European database right protection will not be available to UK businesses in respect of new databases after the end of the transition period on 31 December 2020. In this Q&A we look at the consequences for database owners operating in Europe.
What are database rights?
Database rights were introduced in EU Member States in 1998 with the intention of increasing legal protection for databases across Europe. They give owners of relevant databases the right to object to substantial unauthorised extraction or re-utilisation of data.
Are there any limitations?
A significant limitation is that database rights only apply if the development of the database has involved a substantial investment in gathering together and checking content. Any investment there may have been in creating the content itself does not count. The practical consequence of this is that databases that collect together independent, third party content usually qualify for database right: for example a news database or collection of musical works or a directory of third party addresses. By contrast, databases that consist of data created in the database owner’s main business are unlikely to qualify: for example, database right has been denied to horse racing and football fixture lists. Similarly, a list of the BBC’s television programmes prepared by the BBC is unlikely to qualify for database right whereas a list incorporating television programmes from a number of different sources is likely to qualify.
Who can own European database rights post transition?
Up to 31 December 2020 databases made by European Economic Area (EEA) businesses (including the UK) are eligible for protection throughout the EEA. From 1 January 2021, however, new databases made by UK businesses will not be eligible for protection in the remaining EEA member states. Similarly, new databases made by EEA businesses will not be protected in the UK.
What about databases that already exist at the end of transition?
Under the Withdrawal Agreement databases existing on 31 December 2020 will continue to enjoy protection throughout the EEA (including the UK) for the duration of the database right in question. So these database rights will continue to be enforceable both in the UK and in the EEA as before until the end of the term of the relevant database right.
How long is the “term”
The basic term for database right is 15 years. However, substantial additions or modifications are regarded as creating a new database and a new term. In practice, most commercial databases exist on a rolling basis with content being added continuously. If substantial additions or modifications are made in this way, then any new material added after 1 January 2020 is unlikely to enjoy protection even though the database itself existed at the end of the transition period.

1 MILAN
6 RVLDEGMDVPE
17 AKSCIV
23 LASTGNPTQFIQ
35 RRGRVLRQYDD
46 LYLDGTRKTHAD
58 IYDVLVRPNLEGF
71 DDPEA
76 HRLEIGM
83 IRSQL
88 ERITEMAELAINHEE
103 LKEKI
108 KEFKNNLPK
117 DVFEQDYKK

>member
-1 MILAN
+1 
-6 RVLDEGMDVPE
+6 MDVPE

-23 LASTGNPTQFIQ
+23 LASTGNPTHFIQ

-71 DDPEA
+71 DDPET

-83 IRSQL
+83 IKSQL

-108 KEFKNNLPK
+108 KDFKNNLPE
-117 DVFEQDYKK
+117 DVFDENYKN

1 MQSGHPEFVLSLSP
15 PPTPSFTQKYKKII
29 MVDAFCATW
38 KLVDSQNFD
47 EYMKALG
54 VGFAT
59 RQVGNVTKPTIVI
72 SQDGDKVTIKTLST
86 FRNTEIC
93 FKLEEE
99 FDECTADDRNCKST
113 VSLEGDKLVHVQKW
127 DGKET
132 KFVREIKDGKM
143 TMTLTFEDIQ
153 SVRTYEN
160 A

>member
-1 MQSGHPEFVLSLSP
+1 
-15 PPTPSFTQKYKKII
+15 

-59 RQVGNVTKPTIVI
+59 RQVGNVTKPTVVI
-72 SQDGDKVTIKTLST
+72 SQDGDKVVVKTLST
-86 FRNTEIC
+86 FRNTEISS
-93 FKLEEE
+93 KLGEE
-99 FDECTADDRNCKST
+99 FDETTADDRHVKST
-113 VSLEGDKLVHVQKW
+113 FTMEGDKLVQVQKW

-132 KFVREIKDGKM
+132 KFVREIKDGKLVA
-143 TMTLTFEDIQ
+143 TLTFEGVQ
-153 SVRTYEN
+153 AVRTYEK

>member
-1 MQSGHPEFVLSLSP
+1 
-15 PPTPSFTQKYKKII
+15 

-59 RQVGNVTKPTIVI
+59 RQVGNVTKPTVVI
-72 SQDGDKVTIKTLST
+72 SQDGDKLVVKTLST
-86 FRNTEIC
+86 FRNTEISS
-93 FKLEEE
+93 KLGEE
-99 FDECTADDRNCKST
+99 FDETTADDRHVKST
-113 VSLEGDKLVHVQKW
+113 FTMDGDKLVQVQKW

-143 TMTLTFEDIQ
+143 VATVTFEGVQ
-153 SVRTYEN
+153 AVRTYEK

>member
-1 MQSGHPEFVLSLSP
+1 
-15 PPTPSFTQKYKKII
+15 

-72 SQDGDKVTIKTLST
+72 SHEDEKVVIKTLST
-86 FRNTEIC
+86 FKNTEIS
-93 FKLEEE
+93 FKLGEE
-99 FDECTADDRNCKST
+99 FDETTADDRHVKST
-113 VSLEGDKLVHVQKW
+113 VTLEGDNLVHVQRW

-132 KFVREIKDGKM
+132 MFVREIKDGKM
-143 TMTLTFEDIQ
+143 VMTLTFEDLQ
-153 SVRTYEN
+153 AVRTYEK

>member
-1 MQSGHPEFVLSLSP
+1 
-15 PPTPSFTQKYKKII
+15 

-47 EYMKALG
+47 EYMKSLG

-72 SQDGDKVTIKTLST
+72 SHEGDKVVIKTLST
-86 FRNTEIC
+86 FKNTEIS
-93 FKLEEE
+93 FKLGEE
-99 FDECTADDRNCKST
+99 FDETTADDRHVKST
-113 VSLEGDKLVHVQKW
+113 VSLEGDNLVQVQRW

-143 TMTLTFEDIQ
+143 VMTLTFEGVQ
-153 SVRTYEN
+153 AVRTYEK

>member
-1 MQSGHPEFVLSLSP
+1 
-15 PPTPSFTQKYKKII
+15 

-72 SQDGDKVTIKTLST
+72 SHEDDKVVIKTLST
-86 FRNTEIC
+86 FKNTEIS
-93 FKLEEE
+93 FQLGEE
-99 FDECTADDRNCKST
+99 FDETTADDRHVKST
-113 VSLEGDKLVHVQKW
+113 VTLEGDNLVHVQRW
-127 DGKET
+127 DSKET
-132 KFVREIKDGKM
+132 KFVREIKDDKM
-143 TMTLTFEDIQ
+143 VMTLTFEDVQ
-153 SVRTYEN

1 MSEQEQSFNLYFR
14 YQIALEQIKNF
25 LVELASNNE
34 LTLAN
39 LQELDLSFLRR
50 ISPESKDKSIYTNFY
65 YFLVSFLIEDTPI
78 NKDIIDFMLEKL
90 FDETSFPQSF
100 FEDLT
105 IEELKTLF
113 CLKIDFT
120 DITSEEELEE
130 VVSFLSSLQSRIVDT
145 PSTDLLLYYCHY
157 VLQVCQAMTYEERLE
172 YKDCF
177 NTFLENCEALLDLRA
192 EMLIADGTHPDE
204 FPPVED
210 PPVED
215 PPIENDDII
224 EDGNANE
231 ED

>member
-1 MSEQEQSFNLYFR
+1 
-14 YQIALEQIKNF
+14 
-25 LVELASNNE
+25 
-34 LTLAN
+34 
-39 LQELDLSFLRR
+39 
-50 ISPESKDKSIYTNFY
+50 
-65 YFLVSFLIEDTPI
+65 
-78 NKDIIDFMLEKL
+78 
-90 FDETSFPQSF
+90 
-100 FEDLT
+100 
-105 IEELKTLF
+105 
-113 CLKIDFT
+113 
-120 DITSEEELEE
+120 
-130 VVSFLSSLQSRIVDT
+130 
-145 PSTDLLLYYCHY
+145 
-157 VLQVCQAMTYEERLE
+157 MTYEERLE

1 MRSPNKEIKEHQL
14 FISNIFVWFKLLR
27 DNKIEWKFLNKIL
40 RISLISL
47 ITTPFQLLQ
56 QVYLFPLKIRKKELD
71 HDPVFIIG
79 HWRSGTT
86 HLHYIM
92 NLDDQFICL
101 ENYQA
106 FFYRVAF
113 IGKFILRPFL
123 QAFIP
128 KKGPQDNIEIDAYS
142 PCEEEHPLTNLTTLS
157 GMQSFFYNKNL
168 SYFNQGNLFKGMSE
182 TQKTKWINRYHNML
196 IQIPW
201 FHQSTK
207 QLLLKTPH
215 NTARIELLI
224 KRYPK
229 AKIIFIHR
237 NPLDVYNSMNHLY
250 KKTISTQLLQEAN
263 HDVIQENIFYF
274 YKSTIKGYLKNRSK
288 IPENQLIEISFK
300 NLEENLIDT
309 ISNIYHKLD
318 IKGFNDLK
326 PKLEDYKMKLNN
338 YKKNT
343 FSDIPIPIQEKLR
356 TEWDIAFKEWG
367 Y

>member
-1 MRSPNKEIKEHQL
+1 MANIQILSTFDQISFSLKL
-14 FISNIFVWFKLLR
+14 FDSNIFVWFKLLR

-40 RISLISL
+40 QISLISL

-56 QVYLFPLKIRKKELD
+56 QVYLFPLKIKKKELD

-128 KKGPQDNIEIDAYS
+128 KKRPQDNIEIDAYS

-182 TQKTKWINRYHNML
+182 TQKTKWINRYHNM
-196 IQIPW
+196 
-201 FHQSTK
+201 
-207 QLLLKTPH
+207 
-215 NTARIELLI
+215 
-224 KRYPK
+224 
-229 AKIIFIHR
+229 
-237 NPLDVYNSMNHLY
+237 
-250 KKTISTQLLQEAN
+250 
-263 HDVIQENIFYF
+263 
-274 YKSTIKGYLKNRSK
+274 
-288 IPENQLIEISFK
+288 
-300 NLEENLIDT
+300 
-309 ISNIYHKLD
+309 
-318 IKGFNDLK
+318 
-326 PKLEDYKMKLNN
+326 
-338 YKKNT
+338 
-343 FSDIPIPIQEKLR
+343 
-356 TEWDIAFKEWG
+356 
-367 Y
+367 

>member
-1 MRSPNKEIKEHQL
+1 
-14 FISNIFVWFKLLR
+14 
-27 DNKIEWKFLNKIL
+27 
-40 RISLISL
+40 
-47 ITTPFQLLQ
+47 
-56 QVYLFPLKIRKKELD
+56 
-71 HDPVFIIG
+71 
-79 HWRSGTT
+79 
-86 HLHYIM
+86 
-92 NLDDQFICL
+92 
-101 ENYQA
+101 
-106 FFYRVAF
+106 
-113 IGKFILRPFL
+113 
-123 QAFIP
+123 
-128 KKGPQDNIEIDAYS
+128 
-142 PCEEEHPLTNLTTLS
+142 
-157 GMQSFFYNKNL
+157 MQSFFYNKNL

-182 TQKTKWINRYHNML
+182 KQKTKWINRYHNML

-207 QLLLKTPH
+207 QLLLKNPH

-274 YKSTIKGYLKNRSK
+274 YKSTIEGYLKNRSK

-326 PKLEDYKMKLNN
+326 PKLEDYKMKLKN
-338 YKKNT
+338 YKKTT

What about UK database right?
From 1 January 2020 the UK will create a new UK database right on substantially the same terms as the EU right but covering the UK only. This will only be available to UK businesses and it will give protection against unauthorised extraction or re-publication in the UK only.
Summing it up?
Subject to transitional provisions, UK businesses will lose protection for their databases in the EEA after 1 January 2021. They will be entitled to database protection in the UK only under a new UK database right. Non-UK EEA businesses will lose protection for their databases in the UK after 1 January 2021 but will retain protection in the remaining EEA.
What can be done?
Although this is not good news for database owners, in practice most databases can be well protected by contract – in particular through agreements with customers and suppliers including website terms and conditions – and also by technological measures. In some, relatively rare, cases copyright protection may be available, but this relates to the structure of the database; it does not protect the data itself.
For more information, or if you would like to discuss database protection, please contact Tom Lingard or Charlotte Tillett.